It is important to remember to follow drum brake inspection top tips and bear in mind that the drums have a design feature that significantly reduces dirt contamination. The closed assembly is less vulnerable and ideal for off road conditions.
However, a drawback is the lack of heat dissipation which creates more heat build-up during repeated high-speed braking. Even with the benefits, periodically inspecting and maintaining the brake system is important to the unit’s operation and is critical to road safety.
Please note that the following instructions are general in nature. Actual inspections should be performed as per the brake manufacturer’s service manual.
Upon initial inspection, apply the parking brake, remove the inspection grommet from the dust cover and review the brake lining thickness. Brake drums and linings will typically have a visible wear step which indicates they are due for replacement. While the parking brake is applied, inspect the brake chamber pushrod to determine if the pushrod over stroke indicators are visible. Refer to the original equipment manufacturer (OEM) service material for correct pushrod length and measurement criteria.
With the drums removed look for any signs of excessive heat loading, cracks, and uneven wear. Measure the drum wear with a brake drum gauges to determine if it is out of round. If replacing the brake shoes, look over the anchor pins, rollers and s-cams for signs of abnormal wear. Its best to replace the pins, roller bushes, and springs whenever replacing the brake shoes.
If replacing the anchor pin bushes, do not use an excessive amount of force as it could cause damage to the spider plate. Ensure all of the dirt, dust, and old lubricant is thoroughly cleaned off before applying new anti-seize compound to the pins, roller slots and the ends of the roller (doing so will prevent incompatibility concerns between different lubricants). For units operating in a dusty environment, the use of a dry film lubricant is highly recommended.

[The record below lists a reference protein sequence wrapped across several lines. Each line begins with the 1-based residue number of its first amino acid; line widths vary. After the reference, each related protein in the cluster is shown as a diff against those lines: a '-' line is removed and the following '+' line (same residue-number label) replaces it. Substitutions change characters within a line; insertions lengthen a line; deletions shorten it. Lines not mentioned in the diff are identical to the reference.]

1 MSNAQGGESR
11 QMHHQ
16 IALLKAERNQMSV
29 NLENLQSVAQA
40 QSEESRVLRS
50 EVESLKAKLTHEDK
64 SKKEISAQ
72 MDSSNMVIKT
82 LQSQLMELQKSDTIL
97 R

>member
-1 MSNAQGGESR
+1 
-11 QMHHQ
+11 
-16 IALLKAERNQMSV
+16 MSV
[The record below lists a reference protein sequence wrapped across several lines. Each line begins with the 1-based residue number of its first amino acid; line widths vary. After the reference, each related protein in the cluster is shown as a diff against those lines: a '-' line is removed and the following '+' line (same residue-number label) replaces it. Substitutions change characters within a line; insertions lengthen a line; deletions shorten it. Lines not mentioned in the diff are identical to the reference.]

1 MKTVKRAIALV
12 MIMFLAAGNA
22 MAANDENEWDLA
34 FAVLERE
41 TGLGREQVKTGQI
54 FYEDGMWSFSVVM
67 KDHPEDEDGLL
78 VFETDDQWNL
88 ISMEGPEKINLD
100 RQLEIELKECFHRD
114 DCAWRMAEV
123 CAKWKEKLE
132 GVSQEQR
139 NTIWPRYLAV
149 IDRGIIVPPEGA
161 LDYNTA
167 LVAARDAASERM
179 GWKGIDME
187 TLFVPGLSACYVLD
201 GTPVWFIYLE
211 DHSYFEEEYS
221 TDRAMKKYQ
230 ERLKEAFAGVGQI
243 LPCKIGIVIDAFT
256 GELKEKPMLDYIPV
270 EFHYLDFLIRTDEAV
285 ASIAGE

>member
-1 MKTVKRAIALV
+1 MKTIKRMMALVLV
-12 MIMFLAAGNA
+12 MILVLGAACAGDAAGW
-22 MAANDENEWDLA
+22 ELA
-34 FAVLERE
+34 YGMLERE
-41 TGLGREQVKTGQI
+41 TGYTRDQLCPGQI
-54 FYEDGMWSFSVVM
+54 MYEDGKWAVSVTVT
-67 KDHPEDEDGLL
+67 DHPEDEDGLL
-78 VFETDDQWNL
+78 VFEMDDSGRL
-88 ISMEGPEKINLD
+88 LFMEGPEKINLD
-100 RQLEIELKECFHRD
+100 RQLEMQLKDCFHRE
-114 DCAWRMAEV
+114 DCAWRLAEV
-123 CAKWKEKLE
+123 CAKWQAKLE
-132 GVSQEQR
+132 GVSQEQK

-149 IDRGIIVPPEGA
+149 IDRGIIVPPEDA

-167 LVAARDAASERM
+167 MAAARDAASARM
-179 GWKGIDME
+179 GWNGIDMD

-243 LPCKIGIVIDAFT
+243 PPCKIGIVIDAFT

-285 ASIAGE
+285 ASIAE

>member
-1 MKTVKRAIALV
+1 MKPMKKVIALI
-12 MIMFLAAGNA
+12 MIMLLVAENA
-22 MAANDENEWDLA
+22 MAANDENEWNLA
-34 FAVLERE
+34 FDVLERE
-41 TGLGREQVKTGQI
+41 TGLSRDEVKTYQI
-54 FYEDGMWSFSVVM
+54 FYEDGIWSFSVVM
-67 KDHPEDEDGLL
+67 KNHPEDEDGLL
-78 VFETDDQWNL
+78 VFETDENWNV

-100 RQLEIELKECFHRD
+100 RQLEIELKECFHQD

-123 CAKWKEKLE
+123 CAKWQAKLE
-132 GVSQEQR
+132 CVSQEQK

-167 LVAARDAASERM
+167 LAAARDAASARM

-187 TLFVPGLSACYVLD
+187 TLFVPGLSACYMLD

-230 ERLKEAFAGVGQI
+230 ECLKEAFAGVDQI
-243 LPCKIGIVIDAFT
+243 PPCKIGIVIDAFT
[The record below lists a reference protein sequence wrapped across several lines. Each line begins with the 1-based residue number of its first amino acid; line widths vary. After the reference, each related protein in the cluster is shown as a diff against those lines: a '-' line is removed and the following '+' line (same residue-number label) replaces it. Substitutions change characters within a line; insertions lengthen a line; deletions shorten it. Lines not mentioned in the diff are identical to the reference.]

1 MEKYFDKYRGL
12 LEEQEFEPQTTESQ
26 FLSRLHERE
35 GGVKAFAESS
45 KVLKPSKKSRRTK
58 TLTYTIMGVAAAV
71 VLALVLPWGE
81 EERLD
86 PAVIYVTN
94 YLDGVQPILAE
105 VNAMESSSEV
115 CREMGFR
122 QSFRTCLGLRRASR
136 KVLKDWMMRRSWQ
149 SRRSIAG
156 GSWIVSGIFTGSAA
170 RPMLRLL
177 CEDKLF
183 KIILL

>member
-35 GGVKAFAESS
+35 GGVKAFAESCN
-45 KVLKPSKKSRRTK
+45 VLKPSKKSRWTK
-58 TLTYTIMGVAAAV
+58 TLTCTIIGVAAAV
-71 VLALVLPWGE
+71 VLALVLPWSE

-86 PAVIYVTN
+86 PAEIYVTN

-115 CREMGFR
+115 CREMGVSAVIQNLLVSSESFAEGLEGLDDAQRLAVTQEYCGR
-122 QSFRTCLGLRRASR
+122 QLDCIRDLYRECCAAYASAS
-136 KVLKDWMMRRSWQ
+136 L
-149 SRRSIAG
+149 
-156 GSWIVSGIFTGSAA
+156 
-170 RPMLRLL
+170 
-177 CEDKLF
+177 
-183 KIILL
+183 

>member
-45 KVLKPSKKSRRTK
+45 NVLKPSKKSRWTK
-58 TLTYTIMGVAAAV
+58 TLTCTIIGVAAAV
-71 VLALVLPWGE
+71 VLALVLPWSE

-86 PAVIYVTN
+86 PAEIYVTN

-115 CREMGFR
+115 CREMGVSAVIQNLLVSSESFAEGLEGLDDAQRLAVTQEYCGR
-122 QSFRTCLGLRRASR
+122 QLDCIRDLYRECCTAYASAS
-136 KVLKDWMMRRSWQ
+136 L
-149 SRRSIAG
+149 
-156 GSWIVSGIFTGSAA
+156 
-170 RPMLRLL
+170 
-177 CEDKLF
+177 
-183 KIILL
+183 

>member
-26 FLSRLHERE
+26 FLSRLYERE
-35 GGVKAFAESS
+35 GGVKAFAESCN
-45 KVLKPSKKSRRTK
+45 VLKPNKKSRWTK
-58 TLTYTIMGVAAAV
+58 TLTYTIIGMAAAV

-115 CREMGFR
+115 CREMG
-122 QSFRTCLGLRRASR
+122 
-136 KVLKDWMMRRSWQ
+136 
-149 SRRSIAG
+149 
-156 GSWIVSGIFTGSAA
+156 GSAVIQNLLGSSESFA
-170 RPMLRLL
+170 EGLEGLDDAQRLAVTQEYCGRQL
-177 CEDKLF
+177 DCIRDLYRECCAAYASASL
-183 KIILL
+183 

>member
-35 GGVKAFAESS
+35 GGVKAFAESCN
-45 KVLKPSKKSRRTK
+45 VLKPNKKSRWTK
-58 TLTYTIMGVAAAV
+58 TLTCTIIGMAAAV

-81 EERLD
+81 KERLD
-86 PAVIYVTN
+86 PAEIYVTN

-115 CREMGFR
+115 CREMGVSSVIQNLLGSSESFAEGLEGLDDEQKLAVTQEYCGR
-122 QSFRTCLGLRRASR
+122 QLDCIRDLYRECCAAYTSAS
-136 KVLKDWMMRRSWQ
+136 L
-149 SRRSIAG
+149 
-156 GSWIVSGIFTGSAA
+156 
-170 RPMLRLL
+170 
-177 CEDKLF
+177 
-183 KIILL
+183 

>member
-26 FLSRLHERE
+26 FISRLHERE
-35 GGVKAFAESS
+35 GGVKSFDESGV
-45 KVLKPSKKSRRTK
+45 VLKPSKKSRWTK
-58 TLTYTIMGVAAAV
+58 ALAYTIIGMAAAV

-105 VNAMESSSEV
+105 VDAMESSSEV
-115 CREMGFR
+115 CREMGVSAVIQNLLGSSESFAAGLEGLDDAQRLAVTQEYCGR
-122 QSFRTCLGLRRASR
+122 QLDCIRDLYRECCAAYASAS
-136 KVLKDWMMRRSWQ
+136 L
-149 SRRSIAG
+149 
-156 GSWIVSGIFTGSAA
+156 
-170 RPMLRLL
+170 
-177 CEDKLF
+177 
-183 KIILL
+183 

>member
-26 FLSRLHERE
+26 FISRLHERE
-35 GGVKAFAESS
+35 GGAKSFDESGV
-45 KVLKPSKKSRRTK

S-cam axial and radial play should be measured to determine if adjustment or replacement is required. The s-cam tube will need to be greased until fresh grease is seen coming out of the seal. In addition, the slack adjuster will also require greasing and proper adjustment as per the OEM specifications. If the slack adjuster is ever removed, ensure the splines are lubricated with suitable anti-seize compound and the correct angle is set.
Prior to drum installation, clean the mating surfaces to remove any dirt or corrosion from the hub flange, drum face, pilot, and wheel contact area. If this is neglected, then the drum will not seat properly and may cause cracks at the drum flange. Cleaning the wheel mounting face is also important to prevent wheel runout, wheels coming loose, or any relative wheel movement.
In addition to following through with the designated service intervals, keeping a log is generally good practice. Tracking the inspections and repairs performed will provide an indication of the brake service life and prevent costly roadside failures.